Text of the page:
• There was an intermission, i.e. part one and two. I like that. It's like a two-fer. 
  • It ended in a way that allowed me to feel satisfied if I didn't choose to read the next two books in the trilogy, although that may not be the reaction the author seeks.
  • I'm a big fan of first person, but not first person present tense. That made it an uncomfortable read for my brain. It just didn't sound right to me.
  • Her descriptions were a bit confusing at times such as with the scenery or whereabouts of the characters. I could not picture the town they ran through or the Cornucopia thingy. I had to go back and read certain scenes over again to grasp a mental picture.
  • The character names annoyed me. "Gale" didn't seem like an appropriate name for the strong character he was. "Peeta" made me think of Jack in the Box's Fajita Pita or pita bread, especially since his family owned a bakery. And I'm not hating on the author's creativity, just expressing what irked me. Most authors put a whole lot of thought into naming their characters, and many times they are reflections of some real-life person, place or thing that influenced the author's life.
  • The book was very predictable. I would predict things, and they would happen. Even after the first chapter, I told myself what the basics of the story would turn out to be, such as who would get chosen, who would survive, who would be in love or not, her fate with the Capitol officials, and I was about 99% correct. The only part that kind of got me was when Peeta joined forces with those rebels. I doubted his loyalty for a while just like Katniss did.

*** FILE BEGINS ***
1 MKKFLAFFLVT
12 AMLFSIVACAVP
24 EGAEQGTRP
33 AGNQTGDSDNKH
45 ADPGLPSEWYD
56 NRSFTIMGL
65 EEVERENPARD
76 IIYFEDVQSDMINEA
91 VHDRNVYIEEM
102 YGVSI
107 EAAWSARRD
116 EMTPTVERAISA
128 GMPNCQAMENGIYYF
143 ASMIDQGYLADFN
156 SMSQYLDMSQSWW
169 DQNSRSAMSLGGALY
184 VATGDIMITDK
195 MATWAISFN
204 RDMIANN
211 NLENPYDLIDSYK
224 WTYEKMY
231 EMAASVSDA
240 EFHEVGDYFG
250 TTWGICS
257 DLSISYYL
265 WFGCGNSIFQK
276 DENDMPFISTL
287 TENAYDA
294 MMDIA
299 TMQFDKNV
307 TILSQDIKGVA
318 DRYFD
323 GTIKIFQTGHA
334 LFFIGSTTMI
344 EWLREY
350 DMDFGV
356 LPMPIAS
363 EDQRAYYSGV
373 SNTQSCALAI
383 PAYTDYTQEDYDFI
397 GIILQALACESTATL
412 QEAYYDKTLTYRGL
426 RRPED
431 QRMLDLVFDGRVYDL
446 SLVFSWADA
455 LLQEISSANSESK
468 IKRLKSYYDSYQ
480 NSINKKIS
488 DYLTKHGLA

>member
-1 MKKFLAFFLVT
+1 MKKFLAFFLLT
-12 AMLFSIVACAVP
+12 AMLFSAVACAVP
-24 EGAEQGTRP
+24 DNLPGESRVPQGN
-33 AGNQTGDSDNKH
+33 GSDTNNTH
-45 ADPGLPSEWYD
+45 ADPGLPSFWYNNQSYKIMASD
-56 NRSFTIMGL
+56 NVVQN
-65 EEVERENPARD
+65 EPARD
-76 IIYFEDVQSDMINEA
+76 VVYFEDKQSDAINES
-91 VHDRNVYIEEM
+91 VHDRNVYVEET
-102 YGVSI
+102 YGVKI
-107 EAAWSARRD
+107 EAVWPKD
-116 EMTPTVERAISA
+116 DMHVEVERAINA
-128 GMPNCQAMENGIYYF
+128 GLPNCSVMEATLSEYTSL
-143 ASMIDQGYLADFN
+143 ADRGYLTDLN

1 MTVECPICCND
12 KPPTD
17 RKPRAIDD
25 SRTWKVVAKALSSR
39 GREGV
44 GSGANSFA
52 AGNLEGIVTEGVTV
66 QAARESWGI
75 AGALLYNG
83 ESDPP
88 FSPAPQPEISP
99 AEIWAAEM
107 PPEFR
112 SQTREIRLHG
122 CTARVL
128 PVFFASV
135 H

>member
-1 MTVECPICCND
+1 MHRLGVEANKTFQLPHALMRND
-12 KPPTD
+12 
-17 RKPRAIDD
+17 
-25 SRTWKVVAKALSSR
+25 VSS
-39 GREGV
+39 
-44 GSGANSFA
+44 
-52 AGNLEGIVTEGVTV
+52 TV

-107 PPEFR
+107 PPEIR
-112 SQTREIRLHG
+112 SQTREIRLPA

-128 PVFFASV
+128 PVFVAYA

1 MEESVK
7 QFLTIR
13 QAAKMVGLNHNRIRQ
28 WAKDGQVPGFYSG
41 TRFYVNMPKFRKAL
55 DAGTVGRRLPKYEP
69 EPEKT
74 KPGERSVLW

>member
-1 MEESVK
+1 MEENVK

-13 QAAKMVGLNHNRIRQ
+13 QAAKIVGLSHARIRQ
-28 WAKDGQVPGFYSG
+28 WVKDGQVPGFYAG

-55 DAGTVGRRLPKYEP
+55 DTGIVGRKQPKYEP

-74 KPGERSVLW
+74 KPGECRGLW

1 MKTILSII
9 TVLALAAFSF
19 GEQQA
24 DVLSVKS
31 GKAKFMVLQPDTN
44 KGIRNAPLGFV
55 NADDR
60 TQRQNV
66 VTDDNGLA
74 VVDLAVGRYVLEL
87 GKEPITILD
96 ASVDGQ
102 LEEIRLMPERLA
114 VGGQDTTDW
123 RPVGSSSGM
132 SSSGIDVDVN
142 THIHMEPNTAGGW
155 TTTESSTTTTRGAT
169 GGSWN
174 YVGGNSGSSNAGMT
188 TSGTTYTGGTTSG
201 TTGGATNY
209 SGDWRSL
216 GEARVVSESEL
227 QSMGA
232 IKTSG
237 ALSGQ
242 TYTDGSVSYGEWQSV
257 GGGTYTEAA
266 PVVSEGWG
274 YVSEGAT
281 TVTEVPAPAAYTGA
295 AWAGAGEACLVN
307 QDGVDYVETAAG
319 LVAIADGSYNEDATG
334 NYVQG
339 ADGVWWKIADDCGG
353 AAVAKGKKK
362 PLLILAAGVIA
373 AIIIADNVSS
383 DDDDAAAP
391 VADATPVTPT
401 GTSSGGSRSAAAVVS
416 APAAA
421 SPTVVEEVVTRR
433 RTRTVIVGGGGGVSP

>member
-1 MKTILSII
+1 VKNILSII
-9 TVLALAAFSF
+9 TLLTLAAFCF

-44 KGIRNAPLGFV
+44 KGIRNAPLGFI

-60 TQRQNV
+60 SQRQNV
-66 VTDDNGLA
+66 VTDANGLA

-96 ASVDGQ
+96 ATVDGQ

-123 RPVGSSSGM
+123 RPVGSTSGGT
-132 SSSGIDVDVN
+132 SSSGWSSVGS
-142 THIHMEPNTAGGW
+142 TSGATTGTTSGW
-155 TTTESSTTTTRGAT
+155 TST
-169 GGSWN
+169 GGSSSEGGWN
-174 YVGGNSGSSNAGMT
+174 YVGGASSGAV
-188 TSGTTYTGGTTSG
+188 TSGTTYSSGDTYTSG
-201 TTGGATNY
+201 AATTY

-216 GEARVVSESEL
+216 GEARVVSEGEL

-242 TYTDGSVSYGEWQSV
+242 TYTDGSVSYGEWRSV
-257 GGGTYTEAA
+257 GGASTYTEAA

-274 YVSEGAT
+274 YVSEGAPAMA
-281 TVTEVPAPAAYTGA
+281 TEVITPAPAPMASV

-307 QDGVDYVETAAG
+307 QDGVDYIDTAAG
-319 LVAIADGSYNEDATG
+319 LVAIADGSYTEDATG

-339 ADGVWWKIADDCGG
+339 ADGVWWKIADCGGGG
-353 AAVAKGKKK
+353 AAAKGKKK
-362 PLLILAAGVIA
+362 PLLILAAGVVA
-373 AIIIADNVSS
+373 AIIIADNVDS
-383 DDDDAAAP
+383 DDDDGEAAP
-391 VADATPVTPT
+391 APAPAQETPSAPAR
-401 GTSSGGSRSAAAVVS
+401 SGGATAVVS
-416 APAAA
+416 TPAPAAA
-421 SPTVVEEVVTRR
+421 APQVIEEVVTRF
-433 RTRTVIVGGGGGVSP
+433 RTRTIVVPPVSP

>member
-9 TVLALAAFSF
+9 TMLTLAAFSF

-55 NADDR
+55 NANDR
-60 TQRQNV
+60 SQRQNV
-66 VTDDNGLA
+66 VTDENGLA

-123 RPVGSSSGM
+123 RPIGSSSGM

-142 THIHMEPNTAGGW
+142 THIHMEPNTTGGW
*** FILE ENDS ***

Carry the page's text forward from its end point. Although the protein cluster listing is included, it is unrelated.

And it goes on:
As you can see, I had way more likes than dislikes. The story was very good and unique, and I honor it with my 4-star rating. I'm pretty sure I will read the other two books eventually. Now, I must see the movie so I can compare how much better the book was. =)


  1. Great review! I found your blog over on Book blogs and followed, I would love it if you would check my blog out to!
    Thanks, Kate.

    1. Hi Kate! Thanks! I just followed your blog. Very nice site.

  2. I think the book was meant to reflect the world we live in. I live in a so called third world country and it seems exactly the same at times. We always take the best of the things that are manufactured and send it to the US/ UK etc. Even though the first world countries are somewhat self sufficient the majority of the world's production ends up in the Capitol of our world.
    I loved the character Katniss! She's painted as being the hero and not needing the guy to do anything. I loved that about the book. I read all three books in about three weeks while studying so I totally agree with the 'leave you wanting' comment.
    Overall it was an enjoyable read.

  3. That's an interesting perspective, Nibz! Never thought of it that way, but it makes sense. I finally broke down and watched the movie, which wasn't too far off. As usual, though, the books are most always better. I enjoyed the 2nd and 3rd books a lot better than the first. It was worth the read.